I worked a little in food service before I was a waiter; Taco Bell and a ball park concession stand every summer for five years and my first "real" restaurant job as a dishwasher at Farrell's Ice Cream Parlour in Eugene, Oregon. Farrell's is getting popular again, at least in some areas (I don't think the one I worked at is there any more) and in the 1970s it was a really big deal. They have a full food menu, but their specialty is gay 90s era ice cream soda fountain creations served in real silver dishes and heavy beveled glass. The whole staff dressed in black and whites with "straw" hats (they were really Styrofoam) that had red, white and blue bands on them. The overall effect was sorta like an indoor political rally for William McKinley (or William Jennings Bryan, if you were a Democrat like my ancestors).
To make the atmosphere especially festive, there were constant pranks played on the customers: A large ice cream sundae called "The Trough" was served in a silver boat resting in a wooden caddy made to look like a pig's trough, and the dishwasher, bussers and cooks were enlisted to grunt and snort in the microphone whenever one was served. Also, announcements would be made over the P.A. telling folks there was "a blue car in the parking lot" to get people up, thinking they'd left their lights on. The best known of all the antics was the serving of what was called, "The Zoo." It was a huge silver bowl with several scoops of various flavors of ice cream and sherbet, covered with bananas, cherries, whipped cream, nuts, and little plastic animals (until, I understand, someone choked on a giraffe and they had to stop doing that). The Zoo served 8 people and was presented by two runners carrying it (running with it, literally) all over the restaurant on a gurney while someone played a bass drum and sirens wailed. I was often one of the runners.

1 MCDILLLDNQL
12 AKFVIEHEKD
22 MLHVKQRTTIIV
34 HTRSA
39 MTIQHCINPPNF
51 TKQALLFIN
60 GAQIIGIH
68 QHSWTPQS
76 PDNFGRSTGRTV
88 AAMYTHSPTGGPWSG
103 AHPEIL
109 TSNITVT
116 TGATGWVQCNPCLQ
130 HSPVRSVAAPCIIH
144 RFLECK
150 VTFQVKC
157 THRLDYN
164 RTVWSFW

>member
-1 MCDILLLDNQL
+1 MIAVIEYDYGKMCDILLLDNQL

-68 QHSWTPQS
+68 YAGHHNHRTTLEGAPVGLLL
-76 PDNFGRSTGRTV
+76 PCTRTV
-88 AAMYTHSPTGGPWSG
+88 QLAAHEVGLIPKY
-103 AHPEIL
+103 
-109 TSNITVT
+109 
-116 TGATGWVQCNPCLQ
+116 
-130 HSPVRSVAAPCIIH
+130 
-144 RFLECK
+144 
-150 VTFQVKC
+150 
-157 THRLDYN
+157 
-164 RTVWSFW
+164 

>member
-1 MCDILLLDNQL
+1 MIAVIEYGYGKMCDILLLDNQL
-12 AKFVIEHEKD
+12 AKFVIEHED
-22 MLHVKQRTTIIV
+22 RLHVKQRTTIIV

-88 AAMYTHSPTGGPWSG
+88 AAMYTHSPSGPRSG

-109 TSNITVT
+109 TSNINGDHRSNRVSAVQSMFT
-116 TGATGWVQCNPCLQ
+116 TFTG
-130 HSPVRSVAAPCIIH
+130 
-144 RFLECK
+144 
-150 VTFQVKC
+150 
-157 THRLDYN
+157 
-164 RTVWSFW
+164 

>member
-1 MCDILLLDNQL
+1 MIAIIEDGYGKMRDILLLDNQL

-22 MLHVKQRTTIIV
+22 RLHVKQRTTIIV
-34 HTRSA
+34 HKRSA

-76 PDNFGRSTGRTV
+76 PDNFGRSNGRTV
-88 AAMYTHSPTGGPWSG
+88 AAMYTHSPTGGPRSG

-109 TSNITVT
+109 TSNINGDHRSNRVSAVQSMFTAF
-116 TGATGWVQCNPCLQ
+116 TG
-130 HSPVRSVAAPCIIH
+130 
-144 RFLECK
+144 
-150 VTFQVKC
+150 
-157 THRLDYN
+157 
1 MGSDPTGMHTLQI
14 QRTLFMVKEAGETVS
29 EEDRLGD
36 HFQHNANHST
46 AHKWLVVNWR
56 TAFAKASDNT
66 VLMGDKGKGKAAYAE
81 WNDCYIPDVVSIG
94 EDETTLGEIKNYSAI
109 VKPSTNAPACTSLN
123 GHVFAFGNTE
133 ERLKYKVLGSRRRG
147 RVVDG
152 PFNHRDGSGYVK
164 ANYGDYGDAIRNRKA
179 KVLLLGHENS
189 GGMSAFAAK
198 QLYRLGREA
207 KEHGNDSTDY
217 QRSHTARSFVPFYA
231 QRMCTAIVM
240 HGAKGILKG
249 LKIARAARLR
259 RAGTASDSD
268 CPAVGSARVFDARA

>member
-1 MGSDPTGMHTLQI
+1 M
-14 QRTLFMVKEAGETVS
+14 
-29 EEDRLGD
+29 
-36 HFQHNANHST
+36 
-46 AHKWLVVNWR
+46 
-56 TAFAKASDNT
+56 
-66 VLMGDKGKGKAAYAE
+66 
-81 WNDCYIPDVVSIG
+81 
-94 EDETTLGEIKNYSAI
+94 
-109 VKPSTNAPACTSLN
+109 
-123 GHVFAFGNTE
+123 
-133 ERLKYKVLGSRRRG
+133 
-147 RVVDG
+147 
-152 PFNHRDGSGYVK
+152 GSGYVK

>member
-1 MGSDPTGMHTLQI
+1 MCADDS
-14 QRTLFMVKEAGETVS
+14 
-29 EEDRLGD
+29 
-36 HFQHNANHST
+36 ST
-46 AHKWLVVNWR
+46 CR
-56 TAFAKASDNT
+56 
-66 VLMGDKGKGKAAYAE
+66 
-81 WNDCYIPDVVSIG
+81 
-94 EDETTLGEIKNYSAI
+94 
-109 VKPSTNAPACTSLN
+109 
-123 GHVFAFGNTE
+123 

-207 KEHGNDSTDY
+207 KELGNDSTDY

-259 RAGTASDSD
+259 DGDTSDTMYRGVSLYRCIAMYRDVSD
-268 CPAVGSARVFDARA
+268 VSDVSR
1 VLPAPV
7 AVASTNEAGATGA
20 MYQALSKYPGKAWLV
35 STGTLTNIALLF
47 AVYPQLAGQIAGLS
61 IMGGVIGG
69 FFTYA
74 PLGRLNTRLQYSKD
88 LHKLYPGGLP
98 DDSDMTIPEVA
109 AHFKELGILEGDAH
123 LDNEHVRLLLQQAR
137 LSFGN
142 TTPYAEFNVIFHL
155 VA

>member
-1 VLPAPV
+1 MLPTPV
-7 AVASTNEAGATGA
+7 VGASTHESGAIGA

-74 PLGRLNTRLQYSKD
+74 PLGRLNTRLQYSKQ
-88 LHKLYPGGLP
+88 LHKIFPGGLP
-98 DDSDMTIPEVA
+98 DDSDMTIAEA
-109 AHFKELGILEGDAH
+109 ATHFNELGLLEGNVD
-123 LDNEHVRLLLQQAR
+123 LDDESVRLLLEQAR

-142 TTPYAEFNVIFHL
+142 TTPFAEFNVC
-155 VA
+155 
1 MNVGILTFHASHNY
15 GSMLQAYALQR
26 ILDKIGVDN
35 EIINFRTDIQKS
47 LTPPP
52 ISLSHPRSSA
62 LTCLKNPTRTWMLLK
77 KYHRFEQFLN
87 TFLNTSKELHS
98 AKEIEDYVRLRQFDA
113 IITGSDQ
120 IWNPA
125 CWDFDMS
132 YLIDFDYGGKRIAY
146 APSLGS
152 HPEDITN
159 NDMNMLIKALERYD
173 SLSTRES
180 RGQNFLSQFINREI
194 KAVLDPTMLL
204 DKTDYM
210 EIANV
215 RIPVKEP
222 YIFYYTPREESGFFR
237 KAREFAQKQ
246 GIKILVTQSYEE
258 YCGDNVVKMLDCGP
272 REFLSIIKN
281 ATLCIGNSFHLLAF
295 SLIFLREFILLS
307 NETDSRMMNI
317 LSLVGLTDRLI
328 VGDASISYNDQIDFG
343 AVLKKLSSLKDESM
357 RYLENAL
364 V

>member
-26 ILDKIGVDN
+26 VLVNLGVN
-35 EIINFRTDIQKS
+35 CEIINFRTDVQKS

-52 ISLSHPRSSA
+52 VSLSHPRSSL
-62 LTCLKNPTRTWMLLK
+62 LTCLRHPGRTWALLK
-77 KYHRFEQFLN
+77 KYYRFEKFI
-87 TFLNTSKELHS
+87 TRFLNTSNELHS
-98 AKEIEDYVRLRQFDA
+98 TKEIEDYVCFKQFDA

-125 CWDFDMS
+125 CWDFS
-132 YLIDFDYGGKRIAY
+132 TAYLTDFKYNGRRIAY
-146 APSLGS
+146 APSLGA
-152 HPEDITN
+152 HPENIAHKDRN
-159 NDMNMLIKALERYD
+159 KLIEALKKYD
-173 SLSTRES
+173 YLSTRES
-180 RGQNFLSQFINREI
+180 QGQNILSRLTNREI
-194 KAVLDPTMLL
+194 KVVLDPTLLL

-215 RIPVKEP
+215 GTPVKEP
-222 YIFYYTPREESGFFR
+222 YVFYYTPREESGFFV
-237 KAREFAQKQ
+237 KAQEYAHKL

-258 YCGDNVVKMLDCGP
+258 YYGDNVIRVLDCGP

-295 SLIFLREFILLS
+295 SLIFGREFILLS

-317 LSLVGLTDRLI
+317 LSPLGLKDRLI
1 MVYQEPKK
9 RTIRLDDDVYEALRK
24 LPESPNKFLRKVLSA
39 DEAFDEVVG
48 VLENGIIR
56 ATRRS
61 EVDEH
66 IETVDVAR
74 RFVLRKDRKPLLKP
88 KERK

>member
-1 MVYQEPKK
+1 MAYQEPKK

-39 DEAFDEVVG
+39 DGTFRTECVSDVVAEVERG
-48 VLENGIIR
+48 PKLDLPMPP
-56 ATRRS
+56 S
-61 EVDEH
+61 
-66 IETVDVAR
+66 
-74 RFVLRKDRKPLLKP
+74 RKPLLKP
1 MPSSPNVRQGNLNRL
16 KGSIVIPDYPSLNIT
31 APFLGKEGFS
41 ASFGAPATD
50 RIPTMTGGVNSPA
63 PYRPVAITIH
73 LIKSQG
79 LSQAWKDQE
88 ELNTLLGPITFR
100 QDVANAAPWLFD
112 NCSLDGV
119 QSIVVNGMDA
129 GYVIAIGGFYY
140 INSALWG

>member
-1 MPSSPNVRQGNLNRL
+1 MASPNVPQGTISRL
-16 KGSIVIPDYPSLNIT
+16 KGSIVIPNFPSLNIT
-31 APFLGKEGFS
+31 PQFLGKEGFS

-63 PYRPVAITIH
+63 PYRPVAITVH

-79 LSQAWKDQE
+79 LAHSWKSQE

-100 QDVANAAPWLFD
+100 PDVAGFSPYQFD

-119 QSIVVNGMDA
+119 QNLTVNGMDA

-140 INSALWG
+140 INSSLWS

The silly stuff about the job was fun. I was only 16, and I hadn't gotten bitter yet. The job itself was really hard, though. The real silver dishes held on to their heat from the dish machine, and they were painful to handle. The dishwashers were called "Slime Dog" because our aprons were always covered in slime from the food and ice cream (we took these off when we ran food), and the job was lonely. Only one dishwasher worked each shift and they worked constantly, so there wasn't much human contact beyond, "Slime Dog, we need more soda spoons!" Also, the only black shoes I owned were platform heels and my feet would ache like crazy after a shift.
I didn't work at Farrell's for very long. I got a job in an office and I thought I'd never work in restaurants again. Silly me.